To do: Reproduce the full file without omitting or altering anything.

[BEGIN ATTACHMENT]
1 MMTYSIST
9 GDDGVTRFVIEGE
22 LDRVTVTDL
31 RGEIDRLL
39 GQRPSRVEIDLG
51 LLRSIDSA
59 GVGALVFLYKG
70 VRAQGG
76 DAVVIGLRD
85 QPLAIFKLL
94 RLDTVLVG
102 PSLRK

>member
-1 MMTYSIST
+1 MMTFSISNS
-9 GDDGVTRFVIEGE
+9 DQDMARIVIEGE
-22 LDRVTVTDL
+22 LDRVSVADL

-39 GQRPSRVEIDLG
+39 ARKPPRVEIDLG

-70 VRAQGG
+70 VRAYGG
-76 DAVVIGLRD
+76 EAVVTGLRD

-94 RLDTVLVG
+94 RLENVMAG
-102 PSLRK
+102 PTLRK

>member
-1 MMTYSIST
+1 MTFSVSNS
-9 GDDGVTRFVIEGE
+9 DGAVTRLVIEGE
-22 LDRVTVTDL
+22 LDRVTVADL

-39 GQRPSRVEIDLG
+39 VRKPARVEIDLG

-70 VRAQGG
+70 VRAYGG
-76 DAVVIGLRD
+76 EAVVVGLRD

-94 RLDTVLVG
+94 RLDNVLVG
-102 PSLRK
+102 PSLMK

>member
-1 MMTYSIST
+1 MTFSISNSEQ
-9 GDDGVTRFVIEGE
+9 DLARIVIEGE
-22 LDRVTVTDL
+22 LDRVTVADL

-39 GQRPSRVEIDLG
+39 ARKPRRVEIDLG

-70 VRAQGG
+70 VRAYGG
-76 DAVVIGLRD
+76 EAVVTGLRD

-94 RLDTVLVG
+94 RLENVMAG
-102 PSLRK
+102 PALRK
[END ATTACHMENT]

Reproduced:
1 MMTYSIST
9 GDDGVTRFVIEGE
22 LDRVTVTDL
31 RGEIDRLL
39 GQRPSRVEIDLG
51 LLRSIDSA
59 GVGALVFLYKG
70 VRAQGG
76 DAVVIGLRD
85 QPLAIFKLL
94 RLDTVLVG
102 PSLRK

>member
-1 MMTYSIST
+1 MMTFSISNS
-9 GDDGVTRFVIEGE
+9 DQDMARIVIEGE
-22 LDRVTVTDL
+22 LDRVSVADL

-39 GQRPSRVEIDLG
+39 ARKPPRVEIDLG

-70 VRAQGG
+70 VRAYGG
-76 DAVVIGLRD
+76 EAVVTGLRD

-94 RLDTVLVG
+94 RLENVMAG
-102 PSLRK
+102 PTLRK

>member
-1 MMTYSIST
+1 MTFSVSNS
-9 GDDGVTRFVIEGE
+9 DGAVTRLVIEGE
-22 LDRVTVTDL
+22 LDRVTVADL

-39 GQRPSRVEIDLG
+39 VRKPARVEIDLG

-70 VRAQGG
+70 VRAYGG
-76 DAVVIGLRD
+76 EAVVVGLRD

-94 RLDTVLVG
+94 RLDNVLVG
-102 PSLRK
+102 PSLMK

>member
-1 MMTYSIST
+1 MTFSISNSEQ
-9 GDDGVTRFVIEGE
+9 DLARIVIEGE
-22 LDRVTVTDL
+22 LDRVTVADL

-39 GQRPSRVEIDLG
+39 ARKPRRVEIDLG

-70 VRAQGG
+70 VRAYGG
-76 DAVVIGLRD
+76 EAVVTGLRD

-94 RLDTVLVG
+94 RLENVMAG
-102 PSLRK
+102 PALRK